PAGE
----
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This may surprise you, but middle school students LOVE listening to books read out loud!!
Reading has always been one of my favorite ways to relax and unwind! I love to share my love with reading with my science students through read alouds in the classroom.
Science novels in middle school make great read alouds, novel studies, and unit hooks!
Why use science novels in the middle school classroom?
- Expose students to new books and authors
- Great jumping point for discussions
- Novels that integrate science can help students see real-world applications
- Using science novels in middle school is a great way to extend the curriculum and enhance a love of reading!
Short on time? Here are a few ideas for fitting science novels into your middle school classroom:
- Begin class with a few pages of the novel to get the class settled and focused.
- Use the first chapter or excerpt to to introduce a new unit.
- Combine ELA and have students write short summaries of the novel.
- Select books that are related to your unit of study and read only the first chapter to expose them. Set aside copies in the school library for students to borrow.
HERE ARE A FEW OF MY FAVORITE SCIENCE NOVELS FOR MIDDLE SCHOOL WITH SOME FREE RESOURCES!
Historical fiction plus a graphic novel? Yes please!
Laikia is both a quick read and a huge hit during our space unit!
It’s the fictionalized story of Laika, the first living creature that was launched into space.
Dog lovers, you may need a box of tissues, but this is definitely worth the read!
In this realistic fiction novel, the main character loses her best friend in a drowning accident. The main character struggles to make sense of this tragedy, and is convinced that it was caused by a rare jellyfish sting.
This book is interwoven with interesting scientific facts that make it a great read-aloud for middle school science students.
Bonus – it’s in the works with Netflix to make a movie!!!
3. The Lorax by Dr. Seuss
Yes, your students probably read The Lorax in elementary school, but this quick and easy book takes on a whole new meaning when students get older!
4. The Immortal Life of Henrietta Lacks by Rebecca Skloot
This true story is about a poor southern woman who had her cervical cells unknowingly harvested without her consent when she was treated for cancer in 1951. Over the years, her cells have paved the way for scientific discoveries and have become one of the most important tools in medicine.
This book is a great segue into difficult questions about ethics, race, and culture.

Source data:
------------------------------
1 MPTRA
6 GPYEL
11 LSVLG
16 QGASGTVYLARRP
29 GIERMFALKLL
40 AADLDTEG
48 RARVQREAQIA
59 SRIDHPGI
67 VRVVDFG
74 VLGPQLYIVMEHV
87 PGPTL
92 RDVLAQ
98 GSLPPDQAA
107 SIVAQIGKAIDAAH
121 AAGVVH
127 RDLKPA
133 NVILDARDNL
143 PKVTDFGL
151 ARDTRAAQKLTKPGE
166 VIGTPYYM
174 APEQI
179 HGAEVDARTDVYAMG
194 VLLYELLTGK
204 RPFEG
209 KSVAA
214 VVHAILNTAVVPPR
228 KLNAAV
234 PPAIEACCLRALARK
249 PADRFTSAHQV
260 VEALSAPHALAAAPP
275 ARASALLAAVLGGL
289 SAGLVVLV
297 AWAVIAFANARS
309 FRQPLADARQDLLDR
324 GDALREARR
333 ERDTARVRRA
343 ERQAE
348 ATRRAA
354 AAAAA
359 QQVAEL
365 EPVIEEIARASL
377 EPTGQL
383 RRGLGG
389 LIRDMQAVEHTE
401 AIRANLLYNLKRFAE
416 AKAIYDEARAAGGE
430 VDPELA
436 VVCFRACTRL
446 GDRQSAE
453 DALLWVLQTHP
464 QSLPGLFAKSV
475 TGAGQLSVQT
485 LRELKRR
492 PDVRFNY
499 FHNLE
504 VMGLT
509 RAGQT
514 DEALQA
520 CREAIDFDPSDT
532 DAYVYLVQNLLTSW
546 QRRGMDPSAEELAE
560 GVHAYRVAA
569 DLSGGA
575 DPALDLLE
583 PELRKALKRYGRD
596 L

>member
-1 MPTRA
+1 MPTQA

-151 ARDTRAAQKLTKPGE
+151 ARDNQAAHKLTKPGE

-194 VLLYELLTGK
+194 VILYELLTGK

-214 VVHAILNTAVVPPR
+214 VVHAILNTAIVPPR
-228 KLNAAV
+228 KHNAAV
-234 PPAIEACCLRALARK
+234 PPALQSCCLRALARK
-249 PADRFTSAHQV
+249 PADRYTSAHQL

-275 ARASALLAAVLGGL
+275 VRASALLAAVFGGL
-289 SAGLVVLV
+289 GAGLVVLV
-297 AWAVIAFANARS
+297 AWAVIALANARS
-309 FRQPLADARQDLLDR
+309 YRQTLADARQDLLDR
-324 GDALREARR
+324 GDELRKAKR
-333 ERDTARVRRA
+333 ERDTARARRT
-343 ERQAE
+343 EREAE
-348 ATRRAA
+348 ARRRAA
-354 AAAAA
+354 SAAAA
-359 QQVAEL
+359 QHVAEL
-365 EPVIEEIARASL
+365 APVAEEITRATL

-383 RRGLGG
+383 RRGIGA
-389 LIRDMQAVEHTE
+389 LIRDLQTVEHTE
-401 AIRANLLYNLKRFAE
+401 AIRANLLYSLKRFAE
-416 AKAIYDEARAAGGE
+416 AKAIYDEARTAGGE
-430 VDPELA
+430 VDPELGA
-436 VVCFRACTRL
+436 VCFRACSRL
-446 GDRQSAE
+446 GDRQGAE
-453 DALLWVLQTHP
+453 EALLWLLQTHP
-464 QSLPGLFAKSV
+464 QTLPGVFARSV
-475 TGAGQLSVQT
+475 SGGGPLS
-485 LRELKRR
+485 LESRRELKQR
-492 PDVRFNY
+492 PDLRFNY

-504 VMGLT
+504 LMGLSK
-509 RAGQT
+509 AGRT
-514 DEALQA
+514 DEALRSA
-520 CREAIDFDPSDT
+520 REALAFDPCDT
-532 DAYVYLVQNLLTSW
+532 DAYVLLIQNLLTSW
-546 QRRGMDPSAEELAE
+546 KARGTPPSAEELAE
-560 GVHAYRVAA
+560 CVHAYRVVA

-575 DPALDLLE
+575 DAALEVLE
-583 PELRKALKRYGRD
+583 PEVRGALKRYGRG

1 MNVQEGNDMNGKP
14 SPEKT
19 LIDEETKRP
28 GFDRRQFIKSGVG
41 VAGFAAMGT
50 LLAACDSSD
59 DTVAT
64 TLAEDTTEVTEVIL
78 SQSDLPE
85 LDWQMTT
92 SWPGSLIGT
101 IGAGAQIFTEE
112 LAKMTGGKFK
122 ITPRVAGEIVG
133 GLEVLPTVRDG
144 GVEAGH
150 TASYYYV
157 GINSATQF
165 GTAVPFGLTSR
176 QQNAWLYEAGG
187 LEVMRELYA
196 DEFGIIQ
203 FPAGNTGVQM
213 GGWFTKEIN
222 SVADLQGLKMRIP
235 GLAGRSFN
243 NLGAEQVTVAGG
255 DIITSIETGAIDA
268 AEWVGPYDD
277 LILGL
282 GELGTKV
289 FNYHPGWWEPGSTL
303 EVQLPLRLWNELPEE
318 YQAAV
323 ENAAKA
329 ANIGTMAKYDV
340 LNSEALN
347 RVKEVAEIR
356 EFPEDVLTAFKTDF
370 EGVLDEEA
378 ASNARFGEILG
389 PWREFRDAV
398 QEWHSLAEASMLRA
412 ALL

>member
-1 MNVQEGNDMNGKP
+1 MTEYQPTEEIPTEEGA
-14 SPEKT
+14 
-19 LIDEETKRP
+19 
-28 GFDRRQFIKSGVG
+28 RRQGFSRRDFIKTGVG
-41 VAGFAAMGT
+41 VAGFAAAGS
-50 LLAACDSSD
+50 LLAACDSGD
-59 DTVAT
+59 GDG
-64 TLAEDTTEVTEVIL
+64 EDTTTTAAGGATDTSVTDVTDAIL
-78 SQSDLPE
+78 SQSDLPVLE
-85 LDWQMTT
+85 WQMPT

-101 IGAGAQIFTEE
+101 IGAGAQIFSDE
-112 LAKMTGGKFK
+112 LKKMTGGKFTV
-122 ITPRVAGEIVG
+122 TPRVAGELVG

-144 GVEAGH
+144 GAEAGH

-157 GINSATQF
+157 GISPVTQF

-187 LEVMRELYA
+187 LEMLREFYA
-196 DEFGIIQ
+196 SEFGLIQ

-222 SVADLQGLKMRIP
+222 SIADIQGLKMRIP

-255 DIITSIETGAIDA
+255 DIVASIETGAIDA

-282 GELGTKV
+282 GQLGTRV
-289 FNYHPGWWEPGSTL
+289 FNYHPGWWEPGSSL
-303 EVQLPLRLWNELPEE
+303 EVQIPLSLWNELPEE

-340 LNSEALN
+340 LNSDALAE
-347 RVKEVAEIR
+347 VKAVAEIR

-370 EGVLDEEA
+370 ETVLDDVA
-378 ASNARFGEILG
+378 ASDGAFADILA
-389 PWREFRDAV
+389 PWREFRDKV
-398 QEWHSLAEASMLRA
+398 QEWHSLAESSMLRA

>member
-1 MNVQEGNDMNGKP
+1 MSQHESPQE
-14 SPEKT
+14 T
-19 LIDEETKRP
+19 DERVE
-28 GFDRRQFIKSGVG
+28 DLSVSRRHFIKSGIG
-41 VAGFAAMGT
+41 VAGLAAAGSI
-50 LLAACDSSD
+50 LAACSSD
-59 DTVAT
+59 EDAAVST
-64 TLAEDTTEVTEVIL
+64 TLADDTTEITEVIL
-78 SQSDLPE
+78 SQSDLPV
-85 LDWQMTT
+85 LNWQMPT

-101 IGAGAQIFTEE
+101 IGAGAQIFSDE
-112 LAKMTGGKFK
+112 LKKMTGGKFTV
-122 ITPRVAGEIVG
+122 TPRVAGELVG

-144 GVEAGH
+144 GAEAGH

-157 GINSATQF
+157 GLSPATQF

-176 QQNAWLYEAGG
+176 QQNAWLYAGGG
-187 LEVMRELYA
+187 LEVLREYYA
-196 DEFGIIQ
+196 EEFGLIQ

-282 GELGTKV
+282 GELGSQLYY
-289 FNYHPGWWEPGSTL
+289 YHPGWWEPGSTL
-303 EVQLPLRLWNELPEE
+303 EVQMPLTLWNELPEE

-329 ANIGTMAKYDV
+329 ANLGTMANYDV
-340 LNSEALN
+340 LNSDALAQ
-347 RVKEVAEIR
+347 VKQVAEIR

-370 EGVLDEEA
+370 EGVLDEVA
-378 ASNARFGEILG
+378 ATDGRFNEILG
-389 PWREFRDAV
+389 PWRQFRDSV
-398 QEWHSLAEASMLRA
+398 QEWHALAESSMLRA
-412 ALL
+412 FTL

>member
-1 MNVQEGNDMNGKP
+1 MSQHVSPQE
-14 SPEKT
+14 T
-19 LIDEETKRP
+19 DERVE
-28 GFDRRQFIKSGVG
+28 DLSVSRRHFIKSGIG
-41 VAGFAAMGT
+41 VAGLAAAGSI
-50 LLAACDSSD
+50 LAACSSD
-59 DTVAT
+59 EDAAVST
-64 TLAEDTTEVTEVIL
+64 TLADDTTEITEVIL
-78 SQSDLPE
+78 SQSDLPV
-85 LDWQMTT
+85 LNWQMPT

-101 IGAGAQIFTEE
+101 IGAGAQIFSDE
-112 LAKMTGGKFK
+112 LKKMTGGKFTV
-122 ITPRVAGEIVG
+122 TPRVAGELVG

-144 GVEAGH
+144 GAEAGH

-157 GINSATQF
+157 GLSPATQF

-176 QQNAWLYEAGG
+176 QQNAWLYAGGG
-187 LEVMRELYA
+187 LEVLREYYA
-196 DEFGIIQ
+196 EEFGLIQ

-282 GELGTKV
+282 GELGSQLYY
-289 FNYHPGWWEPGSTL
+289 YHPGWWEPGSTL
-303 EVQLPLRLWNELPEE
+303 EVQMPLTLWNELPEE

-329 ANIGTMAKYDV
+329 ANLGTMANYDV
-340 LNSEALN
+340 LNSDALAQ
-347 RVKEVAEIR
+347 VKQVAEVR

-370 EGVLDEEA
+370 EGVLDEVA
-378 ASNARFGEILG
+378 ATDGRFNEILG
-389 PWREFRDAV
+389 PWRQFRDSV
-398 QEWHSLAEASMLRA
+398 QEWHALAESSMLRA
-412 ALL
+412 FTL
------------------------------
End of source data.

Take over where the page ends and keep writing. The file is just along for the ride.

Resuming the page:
There is a Young Reader’s Edition of The Immortal Life of Henrietta Lacks (Rebecca Skloot & Gregory Mone) that’s an age appropriate choice for middle school students. It ties very well into the life science curriculum. ***However, this edition seems to be out of print at the time, and can be difficult to find.
Teacher’s Guide & Movie Version
5. Hidden Figures (Young Reader’s Edition) by Margot Lee Shetterly
Students will love the true story about four African American women who helped NASA to launch our country into space. They may have already seen the movie, but trust me, the books are always better!
There are several free resources available to enhance the novel!
6. The Boy Who Harnessed the Wind (Young Reader’s Edition) by William Kamkwamba and Bryan Mealer
The Boy Who Harnessed the Wind is based on the true story of a 13 old boy from Malawi who uses engineering to save his village from famine.
Students will love this inspiring story that weaves science concepts of magnetism and energy.
Some resources you may enjoy:
- William Kamkwamba’s TED Talk about his experiences in Malawi.
- Teacher’s Guide from Howard Community College with lots of ideas for introducing the novel, discussion questions, and assignment ideas
- Netflix released a movie adaptation in 2019.
7. Hoot by Carl Hiassen
Learning about endangered species? Students will love Hoot, a perfect novel for middle school filled with mystery, suspense, and of course, endangered species.
Scholastic has a free teacher’s guide available with lessons for students to discuss, research, and write about topics from the novel.
A movie version of Hoot was released in 2006. Currently it is available on Netflix.
8. Life As We Knew It by Susan Beth Pfeffer
Life as We Knew It is the first in a series about the moon being pushed closer to Earth and how it changes EVERYTHING!
This survival story is told through the main character, Miranda’s journal entries.
Thinking about using this book in class? Take a look at Susan Beth Pfeffer’s blog post loaded with TONS of resources for using it in the classroom!